PretePress: Black death on the beach

PretePress: Oil spill updtate November 9

Pretepress: Track the path of San Francisco oil spill tanker

PretePress: S.F.’s Aquatic Park reopens after oil spill

Chronicle op-ed reviewing reactions to the spill and what needs to be done

Chronicle article on the role of the pilot and what went wrong

Chronicle on the ongoing environmental effects of the Cosco Busan oil spill

Chronicle on the lack of training for public oil spill response

Chronicle article providing a considerably rosier view of the bay’s recovery, from the USCG

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Obama should make early appointment of environment, energy heads

November 6, 2008

U.S. president-elect Barack Obama has sent clear signals that he intends to move swiftly to start the transition from the Bush administration to his own. However, two areas to which Obama should devote his early attention aren’t traditional priorities: the environment and energy.

Two important policy areas that are almost universally considered urgent priorities for the next president are defense (including domestic national security) and the economy. That makes sense, and of course to run daily business he also needs administrators and advisors such as Rahm Emanuel, an early pick for chief of staff.

But Obama takes office at a time when the environment and energy take positions of great importance, elevating them beyond the second- or third-tier priorites (or lower) they have occupied under earlier administrations. In fact, the environment and energy now are so intimately bound up with the physical and economic security of the United States that I think it makes sense for Obama to address energy and the environment at the same level of importance as national security and the economy.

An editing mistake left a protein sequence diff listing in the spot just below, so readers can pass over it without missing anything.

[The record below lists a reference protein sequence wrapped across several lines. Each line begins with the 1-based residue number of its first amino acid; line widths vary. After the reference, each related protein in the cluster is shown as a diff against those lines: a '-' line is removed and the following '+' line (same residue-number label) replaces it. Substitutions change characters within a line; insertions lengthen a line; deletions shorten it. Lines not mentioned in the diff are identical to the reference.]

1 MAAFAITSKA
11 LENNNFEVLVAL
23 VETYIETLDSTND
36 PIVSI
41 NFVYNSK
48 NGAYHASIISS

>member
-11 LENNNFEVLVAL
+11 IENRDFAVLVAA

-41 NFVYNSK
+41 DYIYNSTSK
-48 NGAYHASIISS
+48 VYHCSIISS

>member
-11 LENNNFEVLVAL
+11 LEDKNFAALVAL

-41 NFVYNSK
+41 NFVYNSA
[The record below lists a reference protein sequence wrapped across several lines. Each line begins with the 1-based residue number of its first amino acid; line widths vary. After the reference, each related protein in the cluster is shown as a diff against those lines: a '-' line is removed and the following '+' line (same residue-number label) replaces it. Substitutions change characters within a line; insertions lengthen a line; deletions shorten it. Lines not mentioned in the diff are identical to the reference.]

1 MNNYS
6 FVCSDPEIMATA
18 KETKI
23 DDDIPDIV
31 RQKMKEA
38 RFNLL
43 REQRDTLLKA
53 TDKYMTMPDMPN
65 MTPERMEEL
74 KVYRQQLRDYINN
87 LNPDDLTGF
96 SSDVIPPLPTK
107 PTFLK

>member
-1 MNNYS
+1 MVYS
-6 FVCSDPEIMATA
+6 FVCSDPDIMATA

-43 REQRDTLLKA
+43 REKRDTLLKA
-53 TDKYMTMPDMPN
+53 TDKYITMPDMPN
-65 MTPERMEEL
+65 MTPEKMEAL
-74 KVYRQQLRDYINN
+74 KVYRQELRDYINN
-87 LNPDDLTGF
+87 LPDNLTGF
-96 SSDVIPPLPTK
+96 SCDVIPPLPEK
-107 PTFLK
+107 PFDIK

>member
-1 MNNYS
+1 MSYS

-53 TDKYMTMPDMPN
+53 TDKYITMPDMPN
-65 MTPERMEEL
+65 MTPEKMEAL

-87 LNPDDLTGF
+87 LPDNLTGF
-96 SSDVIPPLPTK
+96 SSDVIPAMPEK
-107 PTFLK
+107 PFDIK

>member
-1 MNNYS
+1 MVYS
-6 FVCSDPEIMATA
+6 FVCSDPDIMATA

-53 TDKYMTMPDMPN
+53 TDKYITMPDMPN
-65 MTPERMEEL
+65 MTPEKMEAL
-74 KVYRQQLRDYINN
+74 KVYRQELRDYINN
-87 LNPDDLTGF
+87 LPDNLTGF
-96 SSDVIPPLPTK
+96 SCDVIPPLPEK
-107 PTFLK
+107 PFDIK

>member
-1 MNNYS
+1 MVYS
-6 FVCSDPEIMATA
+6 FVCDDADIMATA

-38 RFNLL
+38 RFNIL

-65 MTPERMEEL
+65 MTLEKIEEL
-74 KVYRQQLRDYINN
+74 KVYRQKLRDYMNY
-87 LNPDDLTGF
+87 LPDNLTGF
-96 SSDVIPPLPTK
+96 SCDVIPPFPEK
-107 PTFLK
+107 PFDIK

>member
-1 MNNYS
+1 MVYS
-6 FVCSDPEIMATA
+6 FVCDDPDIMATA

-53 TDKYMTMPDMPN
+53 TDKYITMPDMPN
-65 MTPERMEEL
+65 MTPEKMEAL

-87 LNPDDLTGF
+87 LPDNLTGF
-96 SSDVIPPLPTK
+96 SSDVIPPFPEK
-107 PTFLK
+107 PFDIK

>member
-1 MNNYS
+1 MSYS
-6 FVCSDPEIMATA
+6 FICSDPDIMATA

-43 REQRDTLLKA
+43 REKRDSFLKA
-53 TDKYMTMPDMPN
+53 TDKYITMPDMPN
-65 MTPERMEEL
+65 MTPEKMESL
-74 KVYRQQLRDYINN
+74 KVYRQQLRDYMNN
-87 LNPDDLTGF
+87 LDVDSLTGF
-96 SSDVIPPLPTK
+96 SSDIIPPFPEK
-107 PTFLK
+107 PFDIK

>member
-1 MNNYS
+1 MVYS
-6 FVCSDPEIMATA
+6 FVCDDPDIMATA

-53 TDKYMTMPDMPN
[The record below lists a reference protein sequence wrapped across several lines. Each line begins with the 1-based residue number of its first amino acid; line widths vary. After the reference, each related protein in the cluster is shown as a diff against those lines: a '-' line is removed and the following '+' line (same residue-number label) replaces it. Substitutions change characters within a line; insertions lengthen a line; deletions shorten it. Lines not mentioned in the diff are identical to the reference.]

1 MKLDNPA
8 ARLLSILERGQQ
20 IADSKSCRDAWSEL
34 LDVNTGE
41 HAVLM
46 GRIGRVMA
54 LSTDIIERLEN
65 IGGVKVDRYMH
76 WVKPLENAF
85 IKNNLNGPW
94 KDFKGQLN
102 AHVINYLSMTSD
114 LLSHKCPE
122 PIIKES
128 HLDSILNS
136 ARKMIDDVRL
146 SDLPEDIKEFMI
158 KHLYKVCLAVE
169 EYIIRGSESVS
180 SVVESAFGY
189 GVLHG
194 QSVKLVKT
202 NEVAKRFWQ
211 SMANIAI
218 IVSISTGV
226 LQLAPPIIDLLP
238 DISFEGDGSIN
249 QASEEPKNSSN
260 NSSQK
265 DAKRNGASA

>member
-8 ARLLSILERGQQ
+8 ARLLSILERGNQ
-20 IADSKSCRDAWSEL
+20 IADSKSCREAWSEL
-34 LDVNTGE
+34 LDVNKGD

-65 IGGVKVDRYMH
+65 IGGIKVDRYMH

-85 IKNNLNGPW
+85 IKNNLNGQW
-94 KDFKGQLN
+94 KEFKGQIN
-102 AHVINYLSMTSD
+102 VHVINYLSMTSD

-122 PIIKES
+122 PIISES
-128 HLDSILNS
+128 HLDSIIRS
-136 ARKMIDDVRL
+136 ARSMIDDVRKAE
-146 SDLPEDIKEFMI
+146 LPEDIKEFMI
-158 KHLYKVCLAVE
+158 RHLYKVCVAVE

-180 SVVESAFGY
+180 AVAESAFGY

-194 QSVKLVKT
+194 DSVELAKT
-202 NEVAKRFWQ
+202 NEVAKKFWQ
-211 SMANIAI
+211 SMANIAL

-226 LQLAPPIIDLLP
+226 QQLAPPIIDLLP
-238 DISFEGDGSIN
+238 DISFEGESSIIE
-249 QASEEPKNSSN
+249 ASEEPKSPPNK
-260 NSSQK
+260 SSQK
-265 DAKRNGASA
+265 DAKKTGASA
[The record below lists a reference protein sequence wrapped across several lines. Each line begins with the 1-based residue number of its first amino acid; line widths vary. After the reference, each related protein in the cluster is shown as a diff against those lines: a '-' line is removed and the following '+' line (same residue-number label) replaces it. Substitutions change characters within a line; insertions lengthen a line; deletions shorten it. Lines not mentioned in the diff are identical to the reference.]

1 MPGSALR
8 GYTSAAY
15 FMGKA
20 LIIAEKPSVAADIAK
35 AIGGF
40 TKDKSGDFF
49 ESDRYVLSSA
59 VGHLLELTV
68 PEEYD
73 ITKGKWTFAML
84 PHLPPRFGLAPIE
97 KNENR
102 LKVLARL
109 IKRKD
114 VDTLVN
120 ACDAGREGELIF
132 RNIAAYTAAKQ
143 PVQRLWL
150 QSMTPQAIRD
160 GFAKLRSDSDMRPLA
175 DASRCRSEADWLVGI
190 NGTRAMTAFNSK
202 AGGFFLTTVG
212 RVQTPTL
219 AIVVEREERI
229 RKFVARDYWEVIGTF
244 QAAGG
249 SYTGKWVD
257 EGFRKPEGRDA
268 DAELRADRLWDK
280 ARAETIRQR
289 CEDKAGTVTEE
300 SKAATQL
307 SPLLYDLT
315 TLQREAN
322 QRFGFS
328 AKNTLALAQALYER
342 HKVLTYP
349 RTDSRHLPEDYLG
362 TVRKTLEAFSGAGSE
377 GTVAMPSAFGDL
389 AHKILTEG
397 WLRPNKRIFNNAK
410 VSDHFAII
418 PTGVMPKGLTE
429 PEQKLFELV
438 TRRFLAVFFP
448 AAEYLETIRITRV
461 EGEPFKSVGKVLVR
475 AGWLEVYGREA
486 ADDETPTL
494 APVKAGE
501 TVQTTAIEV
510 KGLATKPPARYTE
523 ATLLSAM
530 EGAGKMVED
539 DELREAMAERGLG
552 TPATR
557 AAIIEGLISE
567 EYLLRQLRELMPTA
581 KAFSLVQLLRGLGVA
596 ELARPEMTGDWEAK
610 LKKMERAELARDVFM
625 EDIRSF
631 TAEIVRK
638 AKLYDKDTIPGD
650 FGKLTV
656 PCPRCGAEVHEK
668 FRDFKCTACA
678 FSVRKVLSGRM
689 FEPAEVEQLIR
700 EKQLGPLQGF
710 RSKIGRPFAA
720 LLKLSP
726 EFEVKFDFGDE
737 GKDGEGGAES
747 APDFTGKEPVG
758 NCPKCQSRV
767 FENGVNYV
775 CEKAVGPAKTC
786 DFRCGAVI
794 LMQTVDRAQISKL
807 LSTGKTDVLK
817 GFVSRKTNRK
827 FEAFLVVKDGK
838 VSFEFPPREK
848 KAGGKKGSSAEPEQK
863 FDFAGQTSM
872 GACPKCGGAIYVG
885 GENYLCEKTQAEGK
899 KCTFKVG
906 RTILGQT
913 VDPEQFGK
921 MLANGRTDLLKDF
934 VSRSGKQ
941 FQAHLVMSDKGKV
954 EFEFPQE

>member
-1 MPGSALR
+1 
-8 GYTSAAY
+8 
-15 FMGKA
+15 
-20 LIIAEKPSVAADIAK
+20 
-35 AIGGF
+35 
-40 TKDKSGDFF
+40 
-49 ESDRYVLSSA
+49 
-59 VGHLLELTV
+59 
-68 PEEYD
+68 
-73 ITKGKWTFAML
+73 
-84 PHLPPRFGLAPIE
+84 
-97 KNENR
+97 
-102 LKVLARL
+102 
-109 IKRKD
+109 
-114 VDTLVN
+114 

Obama is in a unique position to do two things if he makes environmental and energy problems top-tier priorities: 1) increase national security by demoting foreign oil to the status of a useful but not critical commodity, by powering more and more of this country with other energy sources (former CIA Director R. James Woolsey goes even further and identifies all oil, not just that from foreign producers, as a security threat), and 2) rejuvenate the economy by making the United States a world leader in the research and development of those viable alternative energy sources.

Whether he sticks with the traditional cabinet structure, creates a new cabinet position, decides to task existing cabinet members with new responsibilities or chooses some other method, the president-elect should act early to address the environment, energy, national security and the economy as a cohesive set of interrelated issues.